To talk about another one of Hofstede’s cultural dimensions, tight cultures seem more likely to be collectivist. The group gathers together to achieve a goal that will benefit the majority. Norway is an example of this because of their cultural desire for egalitarianism. This value can also be seen in the socialist government. Sometimes I wonder what American society would look like if there were different political structures. I wonder if America’s capitalistic republic hinders female participation.

    The article seems to take a stance against tempered radicalism. It says that women must take risks to be seen as equally capable of leadership; as a class we seem to have agreed that there are a great number of benefits of tempered radicalism. The word they used was ‘ruthless’ and I think that word is one that many women would shy away from. I think they would have the same reaction to ‘ruthless’ as they would ‘power’ in that they don’t see that concept as being applicable to women.

    I would classify the United States as an interesting mix of tight and loose cultures. In one sense, the US is a heterogeneous culture; it seems like it would be a loose culture. On paper, the US is a wonderful melting pot and everyone respects each others’ differences. This is not always the truth in practice. For that reason, I would call the US a tight culture. Most of the power in the US is held by white, upper class, older white men. In that sense, the power is centralized in a homogeneous group. This has severely limited leaders of female/nonbinary genders and minority ethnicities. I would disagree that the culture is less important than the individual. It’s a chicken and egg metaphor that I don’t think has a real answer. In a sense, I do think women need to step up if we want the world to change. I would say that a more accurate statement would be that I think everyone needs to step up and take risks to be seen as equals.

  4. Hi Maddie!

    Thanks for sharing your thoughts on the cultural impact on women in leadership!

    I agree with Maddie in her claim that America is a mixture of “tight” and “loose” cultures. While I think America tries to uphold the values of a “loose” culture, it sometimes reflects the values of a “tight” culture. This is especially true when considering who holds the majority of the power in America.

    Because of this, I think that American women have had many opportunities to make strides in leadership and have

  5. *I accidentally pressed “post” before I was finished on my last comment*

    Hi Maddie!

    Thanks for sharing your thoughts on the cultural impact on women in leadership!

    I agree with Maddie in her claim that America is a mixture of “tight” and “loose” cultures. While I think America tries to uphold the values of a “loose” culture, it sometimes reflects the values of a “tight” culture. This is especially true when considering who holds the majority of the power in America.

    Because of this, I think that American women have had many opportunities to make strides in leadership. However, in many ways, women have faced adversity in their quest for equality and success.

    While women have not yet created paradigm-shifting companies, let’s not forget all of the women who have made paradigm-shifting discoveries, led paradigm-shifting movements, and achieved paradigm-shifting accomplishments – Rosalind Franklin, Rosa Parks, Amelia Earhart, Shonda Rhimes – these women all played a role in shaping the world that we live in today. Let’s also remember that women are still relatively new to the leadership world. While men have had plenty of time to craft their skills and take advantage of their opportunity, women are still navigating leadership and the limitations placed on them by society. For this reason, I think that while individuals are obviously important to the leadership equation, culture and context play a larger role because the situation determines what opportunities are available, how a leader is supported, and what challenges the individual will face.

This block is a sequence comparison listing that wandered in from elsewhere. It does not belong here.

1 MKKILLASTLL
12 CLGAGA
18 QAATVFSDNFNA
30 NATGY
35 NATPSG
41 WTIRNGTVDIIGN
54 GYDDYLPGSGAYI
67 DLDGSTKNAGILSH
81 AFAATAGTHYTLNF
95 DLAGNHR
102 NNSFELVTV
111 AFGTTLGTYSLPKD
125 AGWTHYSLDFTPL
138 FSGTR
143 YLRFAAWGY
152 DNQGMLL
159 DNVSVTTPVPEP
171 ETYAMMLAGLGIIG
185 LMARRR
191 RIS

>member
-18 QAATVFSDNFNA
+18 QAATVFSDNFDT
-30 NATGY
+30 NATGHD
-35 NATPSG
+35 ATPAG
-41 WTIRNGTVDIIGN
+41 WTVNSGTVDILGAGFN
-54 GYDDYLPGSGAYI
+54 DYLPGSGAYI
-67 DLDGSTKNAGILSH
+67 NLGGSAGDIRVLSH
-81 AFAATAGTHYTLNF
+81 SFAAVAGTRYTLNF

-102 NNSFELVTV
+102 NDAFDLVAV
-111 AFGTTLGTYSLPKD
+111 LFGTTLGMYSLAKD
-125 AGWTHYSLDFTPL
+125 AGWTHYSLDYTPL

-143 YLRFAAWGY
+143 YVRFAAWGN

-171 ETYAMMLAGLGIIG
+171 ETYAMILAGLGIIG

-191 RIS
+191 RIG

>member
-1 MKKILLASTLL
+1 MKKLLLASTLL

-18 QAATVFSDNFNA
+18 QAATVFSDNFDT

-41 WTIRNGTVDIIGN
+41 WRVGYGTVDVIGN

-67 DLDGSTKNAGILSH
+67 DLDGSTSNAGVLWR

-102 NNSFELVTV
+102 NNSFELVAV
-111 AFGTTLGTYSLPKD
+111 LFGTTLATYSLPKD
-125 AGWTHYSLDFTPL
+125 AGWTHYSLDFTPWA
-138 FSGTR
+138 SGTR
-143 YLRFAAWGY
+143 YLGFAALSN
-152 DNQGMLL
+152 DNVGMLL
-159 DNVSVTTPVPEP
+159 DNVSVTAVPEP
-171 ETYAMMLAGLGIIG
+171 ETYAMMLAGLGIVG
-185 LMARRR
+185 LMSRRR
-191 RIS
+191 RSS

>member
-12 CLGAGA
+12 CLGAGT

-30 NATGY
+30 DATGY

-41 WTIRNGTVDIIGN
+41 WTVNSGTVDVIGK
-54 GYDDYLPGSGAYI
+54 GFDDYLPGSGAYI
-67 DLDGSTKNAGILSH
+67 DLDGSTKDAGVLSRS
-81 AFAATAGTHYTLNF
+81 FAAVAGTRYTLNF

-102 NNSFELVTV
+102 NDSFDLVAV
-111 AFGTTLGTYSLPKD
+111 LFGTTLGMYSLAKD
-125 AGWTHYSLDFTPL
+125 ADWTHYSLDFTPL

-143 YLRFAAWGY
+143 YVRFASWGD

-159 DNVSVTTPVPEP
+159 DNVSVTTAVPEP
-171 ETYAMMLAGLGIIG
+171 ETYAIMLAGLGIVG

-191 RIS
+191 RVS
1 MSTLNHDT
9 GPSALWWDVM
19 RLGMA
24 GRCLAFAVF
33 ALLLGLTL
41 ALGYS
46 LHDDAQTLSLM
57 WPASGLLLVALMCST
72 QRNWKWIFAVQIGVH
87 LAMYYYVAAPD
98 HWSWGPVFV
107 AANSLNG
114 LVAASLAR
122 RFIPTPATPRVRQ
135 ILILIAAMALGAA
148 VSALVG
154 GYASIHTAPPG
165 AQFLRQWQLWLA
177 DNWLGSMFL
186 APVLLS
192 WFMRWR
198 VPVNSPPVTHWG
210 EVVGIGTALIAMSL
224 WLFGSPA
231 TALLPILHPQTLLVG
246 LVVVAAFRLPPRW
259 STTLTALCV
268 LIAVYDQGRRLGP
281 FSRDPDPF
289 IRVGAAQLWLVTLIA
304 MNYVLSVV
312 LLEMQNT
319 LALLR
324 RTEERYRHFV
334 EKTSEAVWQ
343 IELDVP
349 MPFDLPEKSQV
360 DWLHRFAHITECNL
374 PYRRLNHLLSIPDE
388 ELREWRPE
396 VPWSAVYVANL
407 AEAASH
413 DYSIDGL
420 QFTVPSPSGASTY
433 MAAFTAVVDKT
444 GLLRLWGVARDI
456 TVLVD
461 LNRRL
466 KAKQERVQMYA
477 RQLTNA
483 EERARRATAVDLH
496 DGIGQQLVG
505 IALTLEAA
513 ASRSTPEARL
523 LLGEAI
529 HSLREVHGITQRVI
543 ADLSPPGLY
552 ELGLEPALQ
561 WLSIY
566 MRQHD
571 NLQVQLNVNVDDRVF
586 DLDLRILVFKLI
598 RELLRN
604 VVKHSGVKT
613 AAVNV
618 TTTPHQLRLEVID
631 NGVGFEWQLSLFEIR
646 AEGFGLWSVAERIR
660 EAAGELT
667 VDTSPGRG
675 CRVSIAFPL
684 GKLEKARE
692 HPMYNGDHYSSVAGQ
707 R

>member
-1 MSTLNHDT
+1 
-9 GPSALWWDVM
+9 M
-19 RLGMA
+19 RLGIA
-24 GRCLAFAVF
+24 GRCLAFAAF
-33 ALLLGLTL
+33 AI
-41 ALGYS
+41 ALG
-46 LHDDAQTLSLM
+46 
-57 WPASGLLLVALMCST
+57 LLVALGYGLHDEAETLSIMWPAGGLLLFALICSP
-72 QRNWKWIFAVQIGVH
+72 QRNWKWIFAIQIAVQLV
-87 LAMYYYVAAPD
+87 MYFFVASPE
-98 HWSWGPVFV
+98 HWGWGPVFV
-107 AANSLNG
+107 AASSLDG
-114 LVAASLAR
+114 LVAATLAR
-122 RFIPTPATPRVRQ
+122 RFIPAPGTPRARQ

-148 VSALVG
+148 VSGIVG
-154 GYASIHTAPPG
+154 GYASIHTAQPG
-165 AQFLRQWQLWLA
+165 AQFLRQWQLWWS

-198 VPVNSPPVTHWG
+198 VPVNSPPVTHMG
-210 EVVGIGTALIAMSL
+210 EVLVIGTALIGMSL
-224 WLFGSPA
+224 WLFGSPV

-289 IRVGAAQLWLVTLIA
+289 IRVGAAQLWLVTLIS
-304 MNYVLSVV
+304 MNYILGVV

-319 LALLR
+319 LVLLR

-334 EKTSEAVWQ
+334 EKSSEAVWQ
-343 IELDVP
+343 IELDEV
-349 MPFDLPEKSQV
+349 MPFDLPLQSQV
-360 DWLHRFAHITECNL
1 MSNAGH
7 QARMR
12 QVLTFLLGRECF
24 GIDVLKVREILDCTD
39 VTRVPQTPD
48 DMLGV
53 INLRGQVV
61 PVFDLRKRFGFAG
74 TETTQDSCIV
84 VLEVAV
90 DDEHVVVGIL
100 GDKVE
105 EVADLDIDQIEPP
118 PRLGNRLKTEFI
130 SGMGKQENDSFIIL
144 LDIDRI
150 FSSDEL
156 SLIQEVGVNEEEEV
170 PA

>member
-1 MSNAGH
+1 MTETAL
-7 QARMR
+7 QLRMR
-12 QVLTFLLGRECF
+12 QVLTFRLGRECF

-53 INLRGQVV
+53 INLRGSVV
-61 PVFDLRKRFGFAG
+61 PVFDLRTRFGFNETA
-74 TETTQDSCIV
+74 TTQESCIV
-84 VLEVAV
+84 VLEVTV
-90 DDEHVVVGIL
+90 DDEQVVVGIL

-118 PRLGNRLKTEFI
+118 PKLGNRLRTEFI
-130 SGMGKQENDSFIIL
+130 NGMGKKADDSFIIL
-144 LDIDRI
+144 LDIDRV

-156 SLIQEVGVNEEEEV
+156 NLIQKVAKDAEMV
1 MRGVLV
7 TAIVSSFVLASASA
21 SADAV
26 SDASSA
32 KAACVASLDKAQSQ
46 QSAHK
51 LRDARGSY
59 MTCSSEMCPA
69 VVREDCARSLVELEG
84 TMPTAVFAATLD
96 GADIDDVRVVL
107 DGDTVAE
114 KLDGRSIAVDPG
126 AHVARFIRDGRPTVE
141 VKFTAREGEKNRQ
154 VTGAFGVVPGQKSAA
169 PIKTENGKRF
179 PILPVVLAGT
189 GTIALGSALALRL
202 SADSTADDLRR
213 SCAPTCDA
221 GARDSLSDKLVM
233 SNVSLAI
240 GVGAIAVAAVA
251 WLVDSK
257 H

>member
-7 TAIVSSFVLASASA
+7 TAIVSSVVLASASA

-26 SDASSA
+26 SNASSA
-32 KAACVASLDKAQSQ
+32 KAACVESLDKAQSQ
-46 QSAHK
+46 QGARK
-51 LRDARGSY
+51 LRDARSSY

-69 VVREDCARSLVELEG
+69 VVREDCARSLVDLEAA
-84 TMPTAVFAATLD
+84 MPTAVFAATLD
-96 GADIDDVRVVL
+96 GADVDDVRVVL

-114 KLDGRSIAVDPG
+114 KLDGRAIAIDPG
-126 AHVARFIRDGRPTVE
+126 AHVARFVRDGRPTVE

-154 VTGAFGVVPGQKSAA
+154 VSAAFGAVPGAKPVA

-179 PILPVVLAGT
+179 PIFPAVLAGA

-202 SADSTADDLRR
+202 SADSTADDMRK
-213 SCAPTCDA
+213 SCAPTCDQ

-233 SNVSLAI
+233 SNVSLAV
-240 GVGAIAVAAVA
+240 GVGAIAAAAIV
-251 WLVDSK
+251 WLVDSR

Finally, I think that most leaders, regardless of gender, are leaders because they stepped up and took a risk. Women shouldn’t need to go above and beyond their male counterparts just to be noticed and treated the same. Women and men should be taking equally large risks, putting in equal amounts of hard work, and receiving equal amounts of support. Only then will we begin to see more women in leadership.

  6. I also think that the U.S. is a combination of both “tight” and “loose” cultures but I think what makes America a little bit more complicated than other countries such as Norway is the way that American citizens relate to the United States government. Unlike Norway which has citizens that tend rarely deviate from the norm of supporting their government, American citizens do not necessarily subscribe to the same norm. Maybe because Americans tend to be more loyal to a particular political party rather than to the U.S. government as a whole, we do not have a culture that generally follows the direction of the government without hesitation or some sort of push back. Though it would be helpful for our government to take similar actions as the government of Norway in regards to the promotion of gender equality, if the institutions in the U.S. are not on board with the new regulations than I’m not sure such policies would have as much of an impact due to all of the push back they might receive.

  7. I enjoyed reading this article, I believe I read this last semester in my cross-cultural leadership class. Culture plays a large role in how both genders operate in any leadership position. I have a lot of personal experiences because of my parent both being foreigners from France and Australia. Sometimes I find it strange the ways people interact with one another, let alone in a leadership role because it’s not what I know. I have a hard time with personal space for example, I have to be hyper aware to make sure I am not invading anyone’s space because I am not use to it. You need to be aware of your own flaws in order to succeed in any environment. This bring me to my point about culture and leadership; a leader is only going to as good are their job as their understanding for the people around them. Culture is just a more macro approach to our three pillars of leadership” leader, follower context. I think it is hard to any individual regardless of gender to operate in a culture. However, I do think if you have been exposed to a different culture and then you are introduced to a new culture with a leadership position; there will be many challenges.